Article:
It’s a little surprising to look at The New York Times site, a full 24 hours after Dick “Gunner” Cheney announced he had been promoted to co-president, and find the paper still chasing reaction to the former vice president’s accidental wounding of a quail-hunting partner last week. If you missed the announcement, it came during Cheney’s appearance Wednesday on the administration’s broadcast arm, Fox News. He disclosed a fact that really wasn’t secret, yet hadn’t been widely reported: That nearly three years ago, Bush had issued an order extending the power to classify and declassify national security information to the vice president.
Although the Times and others might be a little slow on the uptake, Byron York of the conservative National Review did a nice analysis of the Cheney news that appeared first thing Thursday morning. York concluded:
“In the last several years, there has been much talk about the powerful role Dick Cheney plays in the Bush White House. Some of that talk has been based on anecdotal evidence, and some on entirely fanciful speculation. But Executive Order 13292 is real evidence of real power in the vice president’s office. Since the beginning of the administration, Dick Cheney has favored measures allowing the executive branch to keep more things secret. And in March of 2003, the president gave him the authority to do it.”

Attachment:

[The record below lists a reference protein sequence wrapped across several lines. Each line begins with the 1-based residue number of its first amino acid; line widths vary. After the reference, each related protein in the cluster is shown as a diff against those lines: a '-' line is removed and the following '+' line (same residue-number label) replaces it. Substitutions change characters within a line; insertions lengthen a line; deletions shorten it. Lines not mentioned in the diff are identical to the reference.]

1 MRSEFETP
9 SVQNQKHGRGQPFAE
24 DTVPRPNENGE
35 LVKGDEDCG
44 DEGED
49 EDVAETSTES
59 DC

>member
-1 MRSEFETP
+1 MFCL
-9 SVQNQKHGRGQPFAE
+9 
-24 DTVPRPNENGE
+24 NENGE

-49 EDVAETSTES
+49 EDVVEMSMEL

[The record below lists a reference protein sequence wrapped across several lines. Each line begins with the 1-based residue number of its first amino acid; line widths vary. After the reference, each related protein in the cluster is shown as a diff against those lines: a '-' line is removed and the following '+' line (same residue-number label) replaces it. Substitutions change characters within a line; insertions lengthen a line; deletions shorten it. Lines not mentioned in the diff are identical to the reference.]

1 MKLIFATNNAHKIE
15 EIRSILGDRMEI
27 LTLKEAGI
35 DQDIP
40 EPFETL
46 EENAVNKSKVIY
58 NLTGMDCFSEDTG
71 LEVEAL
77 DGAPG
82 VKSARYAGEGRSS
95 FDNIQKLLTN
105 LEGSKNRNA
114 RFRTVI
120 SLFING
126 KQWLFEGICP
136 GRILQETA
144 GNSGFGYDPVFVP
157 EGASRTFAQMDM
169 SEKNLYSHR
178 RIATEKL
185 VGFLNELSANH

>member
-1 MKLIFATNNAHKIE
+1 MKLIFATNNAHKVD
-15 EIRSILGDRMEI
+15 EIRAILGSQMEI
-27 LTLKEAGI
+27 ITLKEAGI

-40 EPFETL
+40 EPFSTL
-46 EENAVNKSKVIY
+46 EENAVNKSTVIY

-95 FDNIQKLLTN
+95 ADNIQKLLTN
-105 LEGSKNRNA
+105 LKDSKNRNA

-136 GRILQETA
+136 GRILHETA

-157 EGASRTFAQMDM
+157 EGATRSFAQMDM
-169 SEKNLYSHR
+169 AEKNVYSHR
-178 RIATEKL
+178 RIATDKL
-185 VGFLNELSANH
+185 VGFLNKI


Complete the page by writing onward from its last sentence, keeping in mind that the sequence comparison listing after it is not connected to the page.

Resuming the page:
Of course, in his Fox interview, Cheney was talking about blabbing secrets, not keeping them. He mentioned his powers when the interviewer, Brit Hume, brought up the Scooter Libby case:
Q: On another subject, court filings have indicated that Scooter Libby has suggested that his superiors — unidentified — authorized the release of some classified information. What do you know about that?
A: It’s nothing I can talk about, Brit. This is an issue that’s been under investigation for a couple of years. I’ve cooperated fully, including being interviewed, as well, by a special prosecutor. All of it is now going to trial. Scooter is entitled to the presumption of innocence. He’s a great guy. I’ve worked with him for a long time, have enormous regard for him. I may well be called as a witness at some point in the case and it’s, therefore, inappropriate for me to comment on any facet of the case.
Q: Let me ask you another question. Is it your view that a Vice President has the authority to declassify information?
A: There is an executive order to that effect.
Q: There is.
Q: Have you done it?
A: Well, I’ve certainly advocated declassification and participated in declassification decisions. The executive order …
Q: You ever done it unilaterally?
A: I don’t want to get into that. There is an executive order that specifies who has classification authority, and obviously focuses first and foremost on the President, but also includes the Vice President.
Cheney and Bush probably don’t think it’s a big deal to take formal steps to create a conjoined presidency. Maybe they’re right. During today’s White House press briefing? Not a single question on Cheney’s role as a manager of national intelligence.